total 110 (120 with bonus); grade = number of points/11

  • We very much prefer that you type your homework in (La)TeX and submit the pdf-file. You may either deliver a hard copy on the beginning of the class on the due date, or send it by email to Peter Koymans, p.h.koymans at math.leidenuniv.nl, on 23:59 of the due date at the latest. If you choose the latter alternative, please write 'DA' in the subject box of your email message so that Peter can easily archive it.
  • Don't forget to put your name and student number (both very well readable if not typed) on your homework!
  • The deadlines are strict! Assignments will be posted on this website three weeks before the deadline, so this shouldn't be a problem if you start to work on the exercises well in time and not on the very last day. In general, if you deliver your homework after the deadline, some points may be subtracted from your grade.
  • In some exercises you will need the so-called house of an algebraic number. You can download here a TeX command and copy-paste it into the pre-ambule of your plain tex file or latex file. Then to get the house of an algebraic number α, say, you simply have to type \house{\alpha}. The command works in plain TeX (the oldest version of TeX) as well as LaTeX.
TIME/PLACE Time:  Wednesdays September 6-December 13, 11:00-12:45, with the exception of October 4, November 8.
Place:  Snellius, room 402

Further information on the schedules can be found on the Course schedule webpage.

PREREQUISITES Algebra 1, Algebra 2 (Groups, rings, fields).
In our course we also need a modest amount of theory of extension of fields and Galois theory (Algebra 3). Knowledge of this is convenient, but not necessary, since we will recall what is needed during the course.
REMARKS This course will not be given in 2018/2019.
This course is recommended for a Master's thesis project in Number Theory.
LITERATURE The following books are not compulsary, but recommended for further reading:
  • A. Baker, Transcendental Number Theory, Cambridge University Press, 1975.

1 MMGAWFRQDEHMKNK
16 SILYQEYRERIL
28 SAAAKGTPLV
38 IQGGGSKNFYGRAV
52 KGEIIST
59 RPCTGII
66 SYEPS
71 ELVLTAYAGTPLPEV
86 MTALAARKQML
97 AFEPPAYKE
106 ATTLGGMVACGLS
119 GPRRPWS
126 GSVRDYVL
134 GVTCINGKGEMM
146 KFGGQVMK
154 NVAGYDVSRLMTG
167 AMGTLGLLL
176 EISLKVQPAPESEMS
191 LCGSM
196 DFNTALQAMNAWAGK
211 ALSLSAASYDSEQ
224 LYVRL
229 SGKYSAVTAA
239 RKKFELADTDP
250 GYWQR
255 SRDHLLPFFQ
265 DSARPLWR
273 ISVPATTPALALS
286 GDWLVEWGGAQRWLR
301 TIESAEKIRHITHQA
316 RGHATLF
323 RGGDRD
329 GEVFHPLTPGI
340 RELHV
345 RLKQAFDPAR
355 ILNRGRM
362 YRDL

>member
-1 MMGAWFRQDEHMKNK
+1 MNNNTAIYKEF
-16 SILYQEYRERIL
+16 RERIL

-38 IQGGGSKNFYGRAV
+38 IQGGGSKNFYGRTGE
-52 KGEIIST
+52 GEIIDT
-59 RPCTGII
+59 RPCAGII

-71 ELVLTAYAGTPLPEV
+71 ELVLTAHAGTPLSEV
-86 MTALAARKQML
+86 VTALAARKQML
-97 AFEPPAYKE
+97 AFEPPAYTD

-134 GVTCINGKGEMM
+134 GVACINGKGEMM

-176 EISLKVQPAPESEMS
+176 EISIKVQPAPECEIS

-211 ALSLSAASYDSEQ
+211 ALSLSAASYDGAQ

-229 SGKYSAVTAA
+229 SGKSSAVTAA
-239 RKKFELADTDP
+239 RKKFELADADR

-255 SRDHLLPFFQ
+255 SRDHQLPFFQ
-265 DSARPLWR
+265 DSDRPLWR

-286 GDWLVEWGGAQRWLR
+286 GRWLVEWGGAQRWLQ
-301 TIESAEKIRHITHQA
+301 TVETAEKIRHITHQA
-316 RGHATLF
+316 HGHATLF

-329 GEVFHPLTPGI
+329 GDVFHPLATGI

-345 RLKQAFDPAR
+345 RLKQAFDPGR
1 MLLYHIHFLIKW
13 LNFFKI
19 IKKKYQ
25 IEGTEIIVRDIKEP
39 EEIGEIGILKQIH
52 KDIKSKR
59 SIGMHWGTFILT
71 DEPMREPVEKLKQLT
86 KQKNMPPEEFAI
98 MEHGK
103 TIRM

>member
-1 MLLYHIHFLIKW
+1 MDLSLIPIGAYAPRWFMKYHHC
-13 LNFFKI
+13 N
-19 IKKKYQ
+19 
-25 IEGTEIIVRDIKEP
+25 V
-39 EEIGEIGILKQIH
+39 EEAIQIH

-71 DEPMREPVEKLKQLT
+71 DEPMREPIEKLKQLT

Gives a broad but very concise introduction to Diophantine approximation. In particular, the book discusses linear forms in logarithms of algebraic numbers.
    ISBN 0-521-20461-5

  • E.B. Burger, R. Tubbs, Making transcendence transparent, Springer Verlag, 2004.
    Gives a relaxed introduction to transcendence theory.
    ISBN 0-387-21444-5

  • J.W.S. Cassels, An Introduction to the Geometry of Numbers, Springer Verlag, 1997 (reprint of the 1971 edition)
    This book gives a broad introduction to the geometry of numbers.
    ISBN 3-540-61788-4

  • W.M. Schmidt, Diophantine Approximation, Springer Verlag, Lecture Notes in Mathematics 785, 1980.
    This book discusses among other things some basics of geometry of numbers, Roth's Theorem on the approximation of algebraic numbers by rational numbers, Schmidt's own Subspace Theorem, and several applications of the latter.
    ISBN 3-540-09762-7

  • C.L. Siegel, Lectures on the Geometry of Numbers, Springer Verlag, 1989.
    This book contains lecture notes of a course of Siegel on the geometry of numbers, given in 1945/46 in New York. The main topics are a proof of Minkowski's 2nd convex body theorem, and a proof of Kronecker's approximation theorem.
    ISBN 3-540-50629-2
  • Mathematics Subject Classification (version MSC2010)
    Official classification of mathematics subjects. The books in the Mathematical Institute library are classified according to this classification. The number theory books are classified under no. 11.

  • Number Theory Web
    Website for the number theory community with many useful links.

  • Online number theory lecture notes
    Long list of downloadable lecture notes on various branches of number theory.

  • MathSciNet, Zentralblatt